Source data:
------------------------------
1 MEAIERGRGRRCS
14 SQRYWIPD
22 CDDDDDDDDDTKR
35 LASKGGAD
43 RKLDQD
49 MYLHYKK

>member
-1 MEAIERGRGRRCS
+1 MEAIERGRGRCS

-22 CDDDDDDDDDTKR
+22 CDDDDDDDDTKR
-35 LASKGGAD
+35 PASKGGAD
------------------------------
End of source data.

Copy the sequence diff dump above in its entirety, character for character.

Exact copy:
1 MEAIERGRGRRCS
14 SQRYWIPD
22 CDDDDDDDDDTKR
35 LASKGGAD
43 RKLDQD
49 MYLHYKK

>member
-1 MEAIERGRGRRCS
+1 MEAIERGRGRCS

-22 CDDDDDDDDDTKR
+22 CDDDDDDDDTKR
-35 LASKGGAD
+35 PASKGGAD